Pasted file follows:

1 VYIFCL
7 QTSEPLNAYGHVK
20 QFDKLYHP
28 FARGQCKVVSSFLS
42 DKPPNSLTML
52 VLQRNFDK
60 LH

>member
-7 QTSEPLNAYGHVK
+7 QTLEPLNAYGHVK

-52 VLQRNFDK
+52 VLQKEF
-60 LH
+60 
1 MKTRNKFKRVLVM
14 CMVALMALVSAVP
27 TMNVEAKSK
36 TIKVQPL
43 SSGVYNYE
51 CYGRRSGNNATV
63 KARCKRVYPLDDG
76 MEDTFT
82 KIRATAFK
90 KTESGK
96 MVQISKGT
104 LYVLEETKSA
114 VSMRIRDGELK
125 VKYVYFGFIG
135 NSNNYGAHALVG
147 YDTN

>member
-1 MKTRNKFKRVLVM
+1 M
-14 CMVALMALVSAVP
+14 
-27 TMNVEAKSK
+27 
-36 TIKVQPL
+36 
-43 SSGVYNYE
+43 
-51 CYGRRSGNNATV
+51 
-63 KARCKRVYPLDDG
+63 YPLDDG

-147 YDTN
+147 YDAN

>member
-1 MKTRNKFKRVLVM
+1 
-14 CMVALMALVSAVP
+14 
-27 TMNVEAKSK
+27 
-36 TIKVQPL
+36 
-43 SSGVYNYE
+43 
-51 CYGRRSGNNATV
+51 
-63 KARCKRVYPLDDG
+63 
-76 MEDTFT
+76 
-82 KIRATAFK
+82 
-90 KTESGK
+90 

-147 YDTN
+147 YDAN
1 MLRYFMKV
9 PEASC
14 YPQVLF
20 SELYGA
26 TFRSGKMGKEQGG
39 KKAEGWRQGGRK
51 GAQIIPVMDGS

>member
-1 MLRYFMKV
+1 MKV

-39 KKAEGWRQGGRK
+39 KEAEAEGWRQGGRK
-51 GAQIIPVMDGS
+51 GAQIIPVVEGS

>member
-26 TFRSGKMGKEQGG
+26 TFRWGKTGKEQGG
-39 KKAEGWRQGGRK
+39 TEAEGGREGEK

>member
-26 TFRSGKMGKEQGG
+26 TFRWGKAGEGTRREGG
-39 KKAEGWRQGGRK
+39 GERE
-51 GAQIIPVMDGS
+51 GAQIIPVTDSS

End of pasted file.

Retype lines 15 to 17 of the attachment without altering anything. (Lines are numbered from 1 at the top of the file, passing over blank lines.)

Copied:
1 MKTRNKFKRVLVM
14 CMVALMALVSAVP
27 TMNVEAKSK